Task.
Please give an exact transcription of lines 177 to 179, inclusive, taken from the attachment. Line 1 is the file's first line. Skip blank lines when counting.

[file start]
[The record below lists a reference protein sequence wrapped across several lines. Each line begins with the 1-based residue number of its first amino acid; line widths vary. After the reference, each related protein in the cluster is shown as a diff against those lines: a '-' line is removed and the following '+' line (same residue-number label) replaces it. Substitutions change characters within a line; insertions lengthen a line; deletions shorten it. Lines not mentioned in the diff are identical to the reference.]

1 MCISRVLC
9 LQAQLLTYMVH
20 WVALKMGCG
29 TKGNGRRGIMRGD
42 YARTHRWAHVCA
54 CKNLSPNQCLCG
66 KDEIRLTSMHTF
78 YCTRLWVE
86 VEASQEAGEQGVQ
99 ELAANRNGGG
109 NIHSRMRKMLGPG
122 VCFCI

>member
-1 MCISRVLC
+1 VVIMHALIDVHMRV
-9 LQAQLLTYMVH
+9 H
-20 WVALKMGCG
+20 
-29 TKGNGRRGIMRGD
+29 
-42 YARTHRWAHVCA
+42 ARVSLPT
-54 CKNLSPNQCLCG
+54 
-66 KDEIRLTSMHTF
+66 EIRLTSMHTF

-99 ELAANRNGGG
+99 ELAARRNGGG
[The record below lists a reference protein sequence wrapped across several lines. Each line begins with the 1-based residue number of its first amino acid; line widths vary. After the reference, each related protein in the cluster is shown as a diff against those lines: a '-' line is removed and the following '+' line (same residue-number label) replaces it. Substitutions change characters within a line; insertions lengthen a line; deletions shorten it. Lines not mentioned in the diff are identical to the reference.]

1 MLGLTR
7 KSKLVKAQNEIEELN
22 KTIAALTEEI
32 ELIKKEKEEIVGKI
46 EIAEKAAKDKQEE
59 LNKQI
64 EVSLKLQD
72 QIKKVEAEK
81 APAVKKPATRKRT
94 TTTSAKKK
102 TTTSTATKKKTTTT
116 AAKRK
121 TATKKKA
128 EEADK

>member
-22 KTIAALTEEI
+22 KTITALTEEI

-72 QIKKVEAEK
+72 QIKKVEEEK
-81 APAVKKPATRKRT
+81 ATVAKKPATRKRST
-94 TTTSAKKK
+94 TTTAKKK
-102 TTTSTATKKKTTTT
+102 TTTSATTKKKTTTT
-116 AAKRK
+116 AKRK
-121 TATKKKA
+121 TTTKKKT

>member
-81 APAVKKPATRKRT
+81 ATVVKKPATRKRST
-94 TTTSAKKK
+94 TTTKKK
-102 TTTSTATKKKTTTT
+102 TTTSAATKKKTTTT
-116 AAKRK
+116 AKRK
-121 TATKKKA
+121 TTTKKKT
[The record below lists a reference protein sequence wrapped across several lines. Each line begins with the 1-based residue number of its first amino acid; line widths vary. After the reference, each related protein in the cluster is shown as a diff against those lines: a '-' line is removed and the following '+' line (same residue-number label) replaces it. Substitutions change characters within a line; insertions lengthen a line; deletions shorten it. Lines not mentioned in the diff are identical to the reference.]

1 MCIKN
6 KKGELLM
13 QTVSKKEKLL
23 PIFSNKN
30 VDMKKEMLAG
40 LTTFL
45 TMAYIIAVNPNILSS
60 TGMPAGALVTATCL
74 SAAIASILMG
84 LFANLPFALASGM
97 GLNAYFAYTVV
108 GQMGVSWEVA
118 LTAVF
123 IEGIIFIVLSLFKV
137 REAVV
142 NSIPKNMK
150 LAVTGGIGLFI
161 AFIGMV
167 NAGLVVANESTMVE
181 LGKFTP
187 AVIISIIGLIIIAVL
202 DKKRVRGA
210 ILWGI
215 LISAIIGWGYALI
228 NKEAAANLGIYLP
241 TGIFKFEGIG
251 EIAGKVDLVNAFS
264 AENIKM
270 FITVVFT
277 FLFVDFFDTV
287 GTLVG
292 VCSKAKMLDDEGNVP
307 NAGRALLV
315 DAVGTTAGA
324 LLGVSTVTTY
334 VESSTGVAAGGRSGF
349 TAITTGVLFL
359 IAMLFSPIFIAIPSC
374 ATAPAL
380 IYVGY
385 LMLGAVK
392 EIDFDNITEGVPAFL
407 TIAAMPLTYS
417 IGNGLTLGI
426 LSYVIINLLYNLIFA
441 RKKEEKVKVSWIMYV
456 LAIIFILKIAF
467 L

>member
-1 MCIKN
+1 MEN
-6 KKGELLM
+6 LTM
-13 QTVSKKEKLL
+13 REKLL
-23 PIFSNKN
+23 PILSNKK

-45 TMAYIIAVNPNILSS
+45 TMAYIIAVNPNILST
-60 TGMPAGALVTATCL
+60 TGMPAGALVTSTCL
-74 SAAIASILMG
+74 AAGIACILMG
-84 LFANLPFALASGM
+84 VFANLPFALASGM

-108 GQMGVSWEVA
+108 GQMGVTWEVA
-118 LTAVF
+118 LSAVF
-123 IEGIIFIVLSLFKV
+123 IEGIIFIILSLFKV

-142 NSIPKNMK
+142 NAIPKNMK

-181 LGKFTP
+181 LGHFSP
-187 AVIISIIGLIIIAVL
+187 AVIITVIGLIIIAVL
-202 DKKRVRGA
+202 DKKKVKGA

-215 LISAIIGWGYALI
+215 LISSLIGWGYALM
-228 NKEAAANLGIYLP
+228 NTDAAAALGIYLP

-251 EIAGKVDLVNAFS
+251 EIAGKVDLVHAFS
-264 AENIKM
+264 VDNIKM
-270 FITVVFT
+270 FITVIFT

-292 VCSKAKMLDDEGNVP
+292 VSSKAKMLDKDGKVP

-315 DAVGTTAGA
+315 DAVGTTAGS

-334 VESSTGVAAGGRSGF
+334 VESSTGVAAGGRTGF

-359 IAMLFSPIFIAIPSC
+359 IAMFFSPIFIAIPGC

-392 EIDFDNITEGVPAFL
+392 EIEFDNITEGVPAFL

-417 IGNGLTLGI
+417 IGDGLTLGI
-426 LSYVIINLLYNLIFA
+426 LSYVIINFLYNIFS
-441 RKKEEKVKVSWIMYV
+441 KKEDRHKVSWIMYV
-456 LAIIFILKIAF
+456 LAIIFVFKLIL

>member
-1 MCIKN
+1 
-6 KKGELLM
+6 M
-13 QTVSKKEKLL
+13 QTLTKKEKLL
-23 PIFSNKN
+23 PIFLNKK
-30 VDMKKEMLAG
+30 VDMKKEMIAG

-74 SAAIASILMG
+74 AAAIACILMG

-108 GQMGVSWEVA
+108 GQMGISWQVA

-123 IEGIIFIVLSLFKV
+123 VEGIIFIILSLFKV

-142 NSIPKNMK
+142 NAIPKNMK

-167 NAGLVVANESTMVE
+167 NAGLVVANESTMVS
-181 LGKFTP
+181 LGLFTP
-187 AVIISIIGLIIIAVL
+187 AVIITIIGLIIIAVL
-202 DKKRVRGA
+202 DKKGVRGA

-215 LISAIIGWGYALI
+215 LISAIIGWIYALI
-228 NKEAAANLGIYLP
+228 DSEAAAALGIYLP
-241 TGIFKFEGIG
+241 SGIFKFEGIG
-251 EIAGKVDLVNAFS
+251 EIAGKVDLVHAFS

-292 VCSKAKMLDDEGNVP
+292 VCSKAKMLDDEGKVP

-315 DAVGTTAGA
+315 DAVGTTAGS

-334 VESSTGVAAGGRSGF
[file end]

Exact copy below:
+441 KKEDRHKVSWIMYV
-456 LAIIFILKIAF
+456 LAIIFVFKLIL